Storytelling, and Conveying a Simple Message, is a Critical Skill for CHROs
January 14, 2020
Michael Fraccaro, the chief human resources officer of Mastercard, shared smart insights about the crucial skills that CHROs need to build with me and David Reimer, my colleague and the CEO of Merryck & Co. Americas, an executive mentoring firm.
Reimer: How did you get into the field of HR?
Fraccaro: My background is in education. I’d been teaching high school economics, geography and social sciences for about three and a half years. Then one of the lead teachers came up to me one day and said, “I’ve seen how you’ve progressed, but I think you can do even more.” She encouraged me to pursue other experiences.
I got a job in a technology company doing training for banks in Australia. That was really the catalyst for me to move into the world of people and development. From there, I did a couple of post-graduate degrees in human resources, and then moved into broader, generalist HR roles.
Reimer: How has the job of CHRO been different than what you expected?
Fraccaro: My transition into the role happened quickly, so there wasn’t a lot of time that typically you would have in terms of a transition. So I spent the first six months really understanding what this role required. It’s very relationship-based, and so I needed to understand what to do to ensure there’s a human face to the role in the C-suite.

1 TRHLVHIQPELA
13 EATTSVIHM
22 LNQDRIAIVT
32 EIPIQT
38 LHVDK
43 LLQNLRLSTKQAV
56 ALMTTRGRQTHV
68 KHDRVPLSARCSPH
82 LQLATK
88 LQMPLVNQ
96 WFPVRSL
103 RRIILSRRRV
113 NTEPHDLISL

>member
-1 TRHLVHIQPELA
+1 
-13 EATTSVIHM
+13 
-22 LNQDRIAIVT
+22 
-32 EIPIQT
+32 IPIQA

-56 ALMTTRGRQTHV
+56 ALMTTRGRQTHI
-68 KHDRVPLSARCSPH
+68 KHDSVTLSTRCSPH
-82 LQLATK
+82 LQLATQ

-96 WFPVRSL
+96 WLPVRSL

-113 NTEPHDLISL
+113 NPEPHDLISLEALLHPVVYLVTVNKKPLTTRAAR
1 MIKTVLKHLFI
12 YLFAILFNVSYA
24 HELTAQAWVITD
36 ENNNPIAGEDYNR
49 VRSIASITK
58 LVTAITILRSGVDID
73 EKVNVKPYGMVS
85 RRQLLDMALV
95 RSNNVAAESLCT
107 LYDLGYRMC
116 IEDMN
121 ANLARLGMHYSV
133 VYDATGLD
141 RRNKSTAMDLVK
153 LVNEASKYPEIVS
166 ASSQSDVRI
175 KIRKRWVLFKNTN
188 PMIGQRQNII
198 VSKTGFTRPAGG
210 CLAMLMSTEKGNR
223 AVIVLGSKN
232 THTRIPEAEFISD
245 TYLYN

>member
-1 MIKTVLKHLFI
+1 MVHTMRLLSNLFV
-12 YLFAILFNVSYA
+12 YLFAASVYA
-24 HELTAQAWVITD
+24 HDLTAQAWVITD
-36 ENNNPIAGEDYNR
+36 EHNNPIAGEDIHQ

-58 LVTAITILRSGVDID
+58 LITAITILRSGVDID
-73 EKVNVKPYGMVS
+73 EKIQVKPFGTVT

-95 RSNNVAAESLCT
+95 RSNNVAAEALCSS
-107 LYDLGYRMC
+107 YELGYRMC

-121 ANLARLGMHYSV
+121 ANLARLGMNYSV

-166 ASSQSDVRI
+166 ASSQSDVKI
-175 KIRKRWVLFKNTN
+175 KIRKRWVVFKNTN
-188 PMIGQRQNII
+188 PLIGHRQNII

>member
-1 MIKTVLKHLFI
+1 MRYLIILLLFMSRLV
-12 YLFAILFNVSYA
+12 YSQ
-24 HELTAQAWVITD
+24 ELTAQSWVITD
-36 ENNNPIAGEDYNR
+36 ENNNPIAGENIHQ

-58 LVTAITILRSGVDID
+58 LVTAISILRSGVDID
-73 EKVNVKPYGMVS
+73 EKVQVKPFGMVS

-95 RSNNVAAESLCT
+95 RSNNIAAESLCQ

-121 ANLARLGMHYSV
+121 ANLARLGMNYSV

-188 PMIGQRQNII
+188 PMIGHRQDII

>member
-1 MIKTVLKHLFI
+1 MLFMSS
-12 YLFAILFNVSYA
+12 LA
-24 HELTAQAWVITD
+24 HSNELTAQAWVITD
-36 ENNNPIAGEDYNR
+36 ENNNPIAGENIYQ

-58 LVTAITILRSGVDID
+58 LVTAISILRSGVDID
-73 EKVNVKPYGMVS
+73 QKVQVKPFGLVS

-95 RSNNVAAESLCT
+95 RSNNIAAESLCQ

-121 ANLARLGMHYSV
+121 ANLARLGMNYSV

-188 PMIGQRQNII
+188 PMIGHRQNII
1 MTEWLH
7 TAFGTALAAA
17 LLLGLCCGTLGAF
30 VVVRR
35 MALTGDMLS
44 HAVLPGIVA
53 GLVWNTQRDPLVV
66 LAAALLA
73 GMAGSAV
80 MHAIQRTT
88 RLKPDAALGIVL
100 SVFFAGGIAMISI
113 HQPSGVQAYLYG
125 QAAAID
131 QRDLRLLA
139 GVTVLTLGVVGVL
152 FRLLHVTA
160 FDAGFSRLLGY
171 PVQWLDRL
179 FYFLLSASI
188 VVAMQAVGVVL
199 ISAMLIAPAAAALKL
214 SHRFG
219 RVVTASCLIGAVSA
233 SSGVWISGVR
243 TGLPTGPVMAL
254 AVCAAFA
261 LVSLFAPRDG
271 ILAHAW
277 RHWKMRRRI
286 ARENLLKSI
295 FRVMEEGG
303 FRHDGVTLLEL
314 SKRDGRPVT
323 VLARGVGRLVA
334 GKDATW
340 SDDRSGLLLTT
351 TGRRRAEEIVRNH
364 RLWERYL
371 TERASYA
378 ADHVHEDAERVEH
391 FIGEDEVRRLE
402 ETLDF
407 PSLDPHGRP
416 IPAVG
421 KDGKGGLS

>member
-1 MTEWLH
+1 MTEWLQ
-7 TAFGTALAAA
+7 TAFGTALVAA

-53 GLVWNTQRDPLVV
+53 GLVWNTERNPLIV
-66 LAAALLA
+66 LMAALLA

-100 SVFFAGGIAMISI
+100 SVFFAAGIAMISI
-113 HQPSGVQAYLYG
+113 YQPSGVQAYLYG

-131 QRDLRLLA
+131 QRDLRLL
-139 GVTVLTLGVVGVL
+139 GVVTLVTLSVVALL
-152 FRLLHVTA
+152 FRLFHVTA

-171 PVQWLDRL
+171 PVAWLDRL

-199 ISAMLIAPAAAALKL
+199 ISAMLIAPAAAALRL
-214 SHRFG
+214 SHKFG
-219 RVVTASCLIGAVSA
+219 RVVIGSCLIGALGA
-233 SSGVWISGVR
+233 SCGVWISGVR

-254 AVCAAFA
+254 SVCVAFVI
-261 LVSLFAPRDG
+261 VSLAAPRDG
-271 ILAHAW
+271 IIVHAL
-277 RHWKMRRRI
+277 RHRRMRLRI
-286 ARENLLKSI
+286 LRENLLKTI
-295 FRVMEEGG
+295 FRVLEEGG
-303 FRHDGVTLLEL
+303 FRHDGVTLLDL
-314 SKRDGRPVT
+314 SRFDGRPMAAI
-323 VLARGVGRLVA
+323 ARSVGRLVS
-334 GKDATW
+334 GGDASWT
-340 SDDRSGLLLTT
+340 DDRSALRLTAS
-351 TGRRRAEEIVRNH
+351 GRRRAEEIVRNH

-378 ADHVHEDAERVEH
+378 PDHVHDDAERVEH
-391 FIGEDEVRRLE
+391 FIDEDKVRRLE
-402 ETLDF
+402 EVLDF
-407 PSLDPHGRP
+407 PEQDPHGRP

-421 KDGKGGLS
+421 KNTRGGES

The second focus was around building relationships with my peers on the leadership team. And the other one was around building relationships with the directors on the board to really understand where they’re coming from.
Bryant: What are your thoughts on the board’s role in culture?
Fraccaro: We’ve put together a dashboard to help track various elements of our culture. The first column is around behavior and conduct, with issues that come up from audit, compliance and our ethics hotline that we share on a regular basis with the audit committee to show whether we are in breach on any issue and how quickly we resolve them to ensure we’re protecting the company.
The second one is really around reputation, like customer surveys, social media impressions, the investor community or shareholder reports. How do we show we are thought leaders? Some of that is more qualitative than quantitative.
“There’s a whole range of ways that our board gets a sense of what’s happening in the company.”
The third one is around people, including retention of key talent, how well we integrate companies that we acquire, what’s our turnover rate overall, and how we’re doing from a diversity perspective.